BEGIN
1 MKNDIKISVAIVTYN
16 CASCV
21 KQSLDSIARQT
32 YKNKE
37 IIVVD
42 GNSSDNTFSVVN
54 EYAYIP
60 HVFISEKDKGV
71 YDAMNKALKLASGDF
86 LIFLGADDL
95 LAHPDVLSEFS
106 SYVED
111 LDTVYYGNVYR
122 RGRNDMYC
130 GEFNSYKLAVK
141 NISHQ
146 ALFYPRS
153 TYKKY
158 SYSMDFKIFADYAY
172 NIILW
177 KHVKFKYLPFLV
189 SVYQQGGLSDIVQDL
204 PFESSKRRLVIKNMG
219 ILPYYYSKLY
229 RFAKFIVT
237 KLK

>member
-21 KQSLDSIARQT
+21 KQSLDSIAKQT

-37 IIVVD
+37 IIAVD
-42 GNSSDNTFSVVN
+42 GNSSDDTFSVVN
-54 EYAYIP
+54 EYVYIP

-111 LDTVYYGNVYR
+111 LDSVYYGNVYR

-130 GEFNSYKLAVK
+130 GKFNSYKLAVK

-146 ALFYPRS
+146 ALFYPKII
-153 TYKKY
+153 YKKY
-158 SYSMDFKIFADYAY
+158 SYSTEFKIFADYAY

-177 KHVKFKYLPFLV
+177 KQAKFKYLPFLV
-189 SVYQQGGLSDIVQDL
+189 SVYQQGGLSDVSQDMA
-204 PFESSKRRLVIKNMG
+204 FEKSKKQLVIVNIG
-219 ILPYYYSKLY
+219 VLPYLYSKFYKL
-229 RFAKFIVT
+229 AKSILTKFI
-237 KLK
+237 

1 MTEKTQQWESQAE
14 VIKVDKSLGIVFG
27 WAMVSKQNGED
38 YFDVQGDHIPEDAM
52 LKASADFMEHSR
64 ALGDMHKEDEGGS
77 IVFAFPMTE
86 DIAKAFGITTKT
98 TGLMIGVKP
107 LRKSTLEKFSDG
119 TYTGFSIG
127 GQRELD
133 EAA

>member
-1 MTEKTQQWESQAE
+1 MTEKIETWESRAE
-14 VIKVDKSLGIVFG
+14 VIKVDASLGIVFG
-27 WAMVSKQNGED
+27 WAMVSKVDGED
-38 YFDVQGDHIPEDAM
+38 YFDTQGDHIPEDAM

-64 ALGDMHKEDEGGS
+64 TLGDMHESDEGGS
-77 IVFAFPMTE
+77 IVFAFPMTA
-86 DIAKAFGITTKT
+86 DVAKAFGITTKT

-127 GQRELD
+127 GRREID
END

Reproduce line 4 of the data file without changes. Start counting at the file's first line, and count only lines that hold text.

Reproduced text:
32 YKNKE